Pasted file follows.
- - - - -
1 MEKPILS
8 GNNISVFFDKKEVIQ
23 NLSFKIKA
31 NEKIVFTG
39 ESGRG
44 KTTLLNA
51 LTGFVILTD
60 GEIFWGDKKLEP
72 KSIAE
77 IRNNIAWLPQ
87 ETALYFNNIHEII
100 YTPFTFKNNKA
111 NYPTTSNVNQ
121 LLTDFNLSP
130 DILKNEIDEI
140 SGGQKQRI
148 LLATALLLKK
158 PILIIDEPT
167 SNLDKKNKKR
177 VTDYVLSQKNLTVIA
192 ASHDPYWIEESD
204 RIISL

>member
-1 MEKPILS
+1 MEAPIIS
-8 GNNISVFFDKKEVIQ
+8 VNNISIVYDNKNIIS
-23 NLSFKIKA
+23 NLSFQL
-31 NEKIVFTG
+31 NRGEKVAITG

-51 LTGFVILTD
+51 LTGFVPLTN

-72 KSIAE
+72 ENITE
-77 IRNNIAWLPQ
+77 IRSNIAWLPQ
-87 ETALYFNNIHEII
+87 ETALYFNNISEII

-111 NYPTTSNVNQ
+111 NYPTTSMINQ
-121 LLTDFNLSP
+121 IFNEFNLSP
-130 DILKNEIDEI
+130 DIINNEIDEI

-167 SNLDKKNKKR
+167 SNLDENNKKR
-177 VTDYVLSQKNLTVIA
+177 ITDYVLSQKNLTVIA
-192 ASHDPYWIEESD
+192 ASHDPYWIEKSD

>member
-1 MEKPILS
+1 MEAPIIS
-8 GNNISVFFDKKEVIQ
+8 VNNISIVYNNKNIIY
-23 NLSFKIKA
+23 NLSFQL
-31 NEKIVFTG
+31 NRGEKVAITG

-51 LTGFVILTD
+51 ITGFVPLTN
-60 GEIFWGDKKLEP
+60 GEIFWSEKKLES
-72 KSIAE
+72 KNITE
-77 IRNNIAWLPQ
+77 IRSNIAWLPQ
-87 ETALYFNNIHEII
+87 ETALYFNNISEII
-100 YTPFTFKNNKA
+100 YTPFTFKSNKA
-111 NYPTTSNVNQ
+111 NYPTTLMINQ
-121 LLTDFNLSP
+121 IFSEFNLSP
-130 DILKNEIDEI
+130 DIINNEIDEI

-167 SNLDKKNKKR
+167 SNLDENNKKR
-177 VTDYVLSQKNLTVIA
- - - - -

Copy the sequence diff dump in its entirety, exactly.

1 MEKPILS
8 GNNISVFFDKKEVIQ
23 NLSFKIKA
31 NEKIVFTG
39 ESGRG
44 KTTLLNA
51 LTGFVILTD
60 GEIFWGDKKLEP
72 KSIAE
77 IRNNIAWLPQ
87 ETALYFNNIHEII
100 YTPFTFKNNKA
111 NYPTTSNVNQ
121 LLTDFNLSP
130 DILKNEIDEI
140 SGGQKQRI
148 LLATALLLKK
158 PILIIDEPT
167 SNLDKKNKKR
177 VTDYVLSQKNLTVIA
192 ASHDPYWIEESD
204 RIISL

>member
-1 MEKPILS
+1 MEAPIIS
-8 GNNISVFFDKKEVIQ
+8 VNNISIVYDNKNIIS
-23 NLSFKIKA
+23 NLSFQL
-31 NEKIVFTG
+31 NRGEKVAITG

-51 LTGFVILTD
+51 LTGFVPLTN

-72 KSIAE
+72 ENITE
-77 IRNNIAWLPQ
+77 IRSNIAWLPQ
-87 ETALYFNNIHEII
+87 ETALYFNNISEII

-111 NYPTTSNVNQ
+111 NYPTTSMINQ
-121 LLTDFNLSP
+121 IFNEFNLSP
-130 DILKNEIDEI
+130 DIINNEIDEI

-167 SNLDKKNKKR
+167 SNLDENNKKR
-177 VTDYVLSQKNLTVIA
+177 ITDYVLSQKNLTVIA
-192 ASHDPYWIEESD
+192 ASHDPYWIEKSD

>member
-1 MEKPILS
+1 MEAPIIS
-8 GNNISVFFDKKEVIQ
+8 VNNISIVYNNKNIIY
-23 NLSFKIKA
+23 NLSFQL
-31 NEKIVFTG
+31 NRGEKVAITG

-51 LTGFVILTD
+51 ITGFVPLTN
-60 GEIFWGDKKLEP
+60 GEIFWSEKKLES
-72 KSIAE
+72 KNITE
-77 IRNNIAWLPQ
+77 IRSNIAWLPQ
-87 ETALYFNNIHEII
+87 ETALYFNNISEII
-100 YTPFTFKNNKA
+100 YTPFTFKSNKA
-111 NYPTTSNVNQ
+111 NYPTTLMINQ
-121 LLTDFNLSP
+121 IFSEFNLSP
-130 DILKNEIDEI
+130 DIINNEIDEI

-167 SNLDKKNKKR
+167 SNLDENNKKR
-177 VTDYVLSQKNLTVIA